Mama’s House Vintage, based in Janesville, creates specialized dog cages that double as decoration

Every dog ​​deserves a good home. For Madeline Wilson, owner of Mama’s House Vintage in Janesville, it has a double meaning.

Wilson makes specialized dog crates that double as decorations, helping to make the “home” even more welcoming for pets and their owners.

In recent years, many have discovered the comfort of canine companionship. According to the American Society for the Prevention of Cruelty to Animals, 23 million American households added a pet to the family during the pandemic. The American Pet Products Association reported that 70% of US households owned a pet in 2020, an all-time high. Many have taken in “pandemic puppies” and, with a little help from people like Wilson, owners have gotten creative with making room in the home for their new additions.

The inspiration for Wilson’s house crates came not so much from the recent increase in pet ownership, but from an idea her husband had had.

“My husband approached me saying he wanted to build something for my furniture business,” says Wilson. “He had been researching the things that small carpentry companies make, and it turns out that several were making crates and dog kennels. It was a unique idea and not something that many people did.

Originally, Mama’s House Vintage specialized in upcycled furniture with a worn, rustic look, found in flea markets. But due to the high demand for custom dog crates, Mama’s House Vintage now makes more items for dogs than for humans.

Cricket lying in a crate (Photo by Youa Awasthi)

Crates are designed to be used as tables or counters and some include built-in shelves to hold decorations or dog accessories. Wilson collaborated with a client, Linda Nunley, on a custom creation.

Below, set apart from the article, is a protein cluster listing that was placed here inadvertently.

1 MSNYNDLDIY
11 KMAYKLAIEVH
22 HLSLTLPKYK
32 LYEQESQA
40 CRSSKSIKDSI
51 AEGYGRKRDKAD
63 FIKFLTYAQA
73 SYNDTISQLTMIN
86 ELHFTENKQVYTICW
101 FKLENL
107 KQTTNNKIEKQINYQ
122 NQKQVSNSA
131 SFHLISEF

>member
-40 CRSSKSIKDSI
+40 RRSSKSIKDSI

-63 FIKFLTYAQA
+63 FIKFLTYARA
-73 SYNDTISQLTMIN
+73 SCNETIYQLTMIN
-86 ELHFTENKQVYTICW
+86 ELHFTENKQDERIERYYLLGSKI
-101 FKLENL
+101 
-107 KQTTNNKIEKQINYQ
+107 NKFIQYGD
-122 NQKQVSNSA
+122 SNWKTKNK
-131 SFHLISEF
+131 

“We have our entertainment center and kids’ play system attached to this room,” Nunley says. The crate is used for the goldendoodle Bacon service dog “when we know we’ll be away longer during the day,” she says.

Design meets function in Wilson Cases. Many dogs are crate trained when left home alone. “Bacon tends to be a counter-surfer and tries to trash himself,” Nunley says, adding that she had Wilson make the custom crate roughly the same size as the kennel the dog is in. was used to.

“Our crate was specially designed for our cane corso puppy, Xena, who adores her,” says JennieLynn Rude, another Wilson customer. “It’s his safe space. We trained her to go to her room and she happily trots towards her crate when asked. There is a large comfortable bed, blankets and all the toys a pup could want.

Quick tip for crate training
Contrary to popular belief, many dogs don’t instinctively feel comfortable in crates, says Carla Dusel, operations and behavior consultant for Central Bark, a franchise originally founded in Milwaukee.

“Helping dogs feel comfortable in confinement can be a big undertaking, but it’s an important life skill to start developing in dogs of all ages. If we start at home, we can begin to build a powerful reinforcement story that can help our dogs feel more comfortable in other situations. [like the vet clinic]where containment may be necessary for their health and safety.

To train your dog to accept and even love his crate, Dusel suggests helping him associate his crate with good things. “Try pairing your dog’s crate with daily meals, enrichment toys that can be filled with food, puzzle toys, or long-term chews like bully sticks or beef bones,” she says.

Michelle Mastro is a freelance home and lifestyle writer.

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